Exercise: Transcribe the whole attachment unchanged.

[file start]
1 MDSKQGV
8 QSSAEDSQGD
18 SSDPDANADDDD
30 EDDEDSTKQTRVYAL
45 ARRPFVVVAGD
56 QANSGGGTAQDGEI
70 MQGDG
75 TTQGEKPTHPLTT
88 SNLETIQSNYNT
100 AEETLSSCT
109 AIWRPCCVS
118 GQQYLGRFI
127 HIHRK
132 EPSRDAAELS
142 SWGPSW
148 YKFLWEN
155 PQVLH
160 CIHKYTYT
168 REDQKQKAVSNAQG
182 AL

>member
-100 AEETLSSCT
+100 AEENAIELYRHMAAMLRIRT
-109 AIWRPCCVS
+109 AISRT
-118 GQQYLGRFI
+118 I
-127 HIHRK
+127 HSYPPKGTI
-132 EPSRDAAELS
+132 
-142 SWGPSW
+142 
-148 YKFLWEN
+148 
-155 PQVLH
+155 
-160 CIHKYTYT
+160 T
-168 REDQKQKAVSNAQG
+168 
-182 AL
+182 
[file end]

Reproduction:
1 MDSKQGV
8 QSSAEDSQGD
18 SSDPDANADDDD
30 EDDEDSTKQTRVYAL
45 ARRPFVVVAGD
56 QANSGGGTAQDGEI
70 MQGDG
75 TTQGEKPTHPLTT
88 SNLETIQSNYNT
100 AEETLSSCT
109 AIWRPCCVS
118 GQQYLGRFI
127 HIHRK
132 EPSRDAAELS
142 SWGPSW
148 YKFLWEN
155 PQVLH
160 CIHKYTYT
168 REDQKQKAVSNAQG
182 AL

>member
-100 AEETLSSCT
+100 AEENAIELYRHMAAMLRIRT
-109 AIWRPCCVS
+109 AISRT
-118 GQQYLGRFI
+118 I
-127 HIHRK
+127 HSYPPKGTI
-132 EPSRDAAELS
+132 
-142 SWGPSW
+142 
-148 YKFLWEN
+148 
-155 PQVLH
+155 
-160 CIHKYTYT
+160 T
-168 REDQKQKAVSNAQG
+168 
-182 AL
+182 